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March 16, 2015

Rise of the Machines? Four Considerations for the Machine Learning Hopeful

2 mins read

The machine learning sub-discipline of study in Artificial Intelligence has benefited from burgeoning attention in the past few decades. Machine learning has been applied in recent years to a gamut of conceivable problem spaces. Some applications have pervaded cultural awareness in obvious ways, such as self-driving cars, facial recognition, targeted advertising, and product recommendations.

For those of us working in the technology industry, there are now tools and precedents for using machine learning to solve highly complex and important industry challenges like understanding customer sentiments, classifying data to better understand and use it, and personalizing search experiences.

When attempting to solve problems with machine learning it is important to have a well-defined problem, a careful approach, and a good justification. Here are four reasons why:

1. Data and resource consumption are significant
Most types of machine learning techniques rely on large training data sets. Finding the data to accommodate all of this is sometimes not feasible, and when it is, a lot of resources must be obtained for storage and processing.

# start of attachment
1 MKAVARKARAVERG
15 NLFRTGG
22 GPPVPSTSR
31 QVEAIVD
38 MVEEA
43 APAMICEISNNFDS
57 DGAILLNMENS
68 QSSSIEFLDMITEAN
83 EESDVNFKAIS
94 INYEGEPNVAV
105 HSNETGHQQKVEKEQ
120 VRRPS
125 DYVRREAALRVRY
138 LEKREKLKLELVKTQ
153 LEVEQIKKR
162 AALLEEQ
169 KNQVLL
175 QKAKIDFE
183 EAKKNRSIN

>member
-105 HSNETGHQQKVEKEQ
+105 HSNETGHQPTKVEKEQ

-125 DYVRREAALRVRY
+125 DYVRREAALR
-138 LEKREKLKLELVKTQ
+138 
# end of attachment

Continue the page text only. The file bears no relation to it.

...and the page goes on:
2. The provided tools aren’t always able to encapsulate their complexity, and it is easy to get in over your head
When you use a machine learning algorithm, you are mostly dealing in the input and output of someone else’s very complex function. And that may be actively changing even as you use it. It is possible to ignore this fact and rush to get something to work without fully understanding it, but this proves perilous if you run into problems.

3. Machine learning presents a multidisciplinary challenge
Machine learning depends on a coordination of specialized knowledge areas. To make good decisions about your approach, you have to answer questions such as “how much processing power do I need?”, “Is this the right algorithm to solve my problem?”, “what parameters should I use?”, and “has my model converged yet?” These questions have interdependencies on each other, and to answer all of them requires a varied background.

4. Machine learning is not always the right solution
In many cases, machine learning is applied to problems because they take too long or are too complex to solve without it. Using it in cases where an alternative exists may prove to be a mistake. Machine learning deals in uncertainties, and though these uncertainties are whittled down by an enormous amount of input over several iterations, they are still uncertainties. If you have a way to know what is exactly right for you, make sure the way of getting to it is actually slower or more costly before choosing a solution that relies on chance.

Even with these caveats, machine learning has already been used to better our lives in more ways than I can list and the best way to avoid pitfalls with it is to get started learning and trying it out!

Considering machine learning? Tell us what you think!

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